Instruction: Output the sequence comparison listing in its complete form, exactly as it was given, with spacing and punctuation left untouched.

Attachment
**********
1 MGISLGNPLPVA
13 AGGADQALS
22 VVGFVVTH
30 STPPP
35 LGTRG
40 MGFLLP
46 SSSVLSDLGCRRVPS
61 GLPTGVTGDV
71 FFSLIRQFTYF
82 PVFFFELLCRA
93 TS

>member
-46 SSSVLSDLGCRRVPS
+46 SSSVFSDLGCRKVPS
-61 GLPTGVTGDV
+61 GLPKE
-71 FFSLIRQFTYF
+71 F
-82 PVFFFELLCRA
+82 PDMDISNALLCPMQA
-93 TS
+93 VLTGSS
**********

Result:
1 MGISLGNPLPVA
13 AGGADQALS
22 VVGFVVTH
30 STPPP
35 LGTRG
40 MGFLLP
46 SSSVLSDLGCRRVPS
61 GLPTGVTGDV
71 FFSLIRQFTYF
82 PVFFFELLCRA
93 TS

>member
-46 SSSVLSDLGCRRVPS
+46 SSSVFSDLGCRKVPS
-61 GLPTGVTGDV
+61 GLPKE
-71 FFSLIRQFTYF
+71 F
-82 PVFFFELLCRA
+82 PDMDISNALLCPMQA
-93 TS
+93 VLTGSS